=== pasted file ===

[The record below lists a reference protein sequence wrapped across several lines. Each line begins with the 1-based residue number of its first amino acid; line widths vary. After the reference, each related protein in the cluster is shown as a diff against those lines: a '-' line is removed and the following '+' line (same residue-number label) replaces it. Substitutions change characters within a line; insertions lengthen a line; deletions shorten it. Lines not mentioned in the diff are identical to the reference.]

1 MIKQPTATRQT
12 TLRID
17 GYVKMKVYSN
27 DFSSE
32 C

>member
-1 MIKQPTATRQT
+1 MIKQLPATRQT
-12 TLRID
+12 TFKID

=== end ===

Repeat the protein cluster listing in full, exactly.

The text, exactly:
[The record below lists a reference protein sequence wrapped across several lines. Each line begins with the 1-based residue number of its first amino acid; line widths vary. After the reference, each related protein in the cluster is shown as a diff against those lines: a '-' line is removed and the following '+' line (same residue-number label) replaces it. Substitutions change characters within a line; insertions lengthen a line; deletions shorten it. Lines not mentioned in the diff are identical to the reference.]

1 MIKQPTATRQT
12 TLRID
17 GYVKMKVYSN
27 DFSSE
32 C

>member
-1 MIKQPTATRQT
+1 MIKQLPATRQT
-12 TLRID
+12 TFKID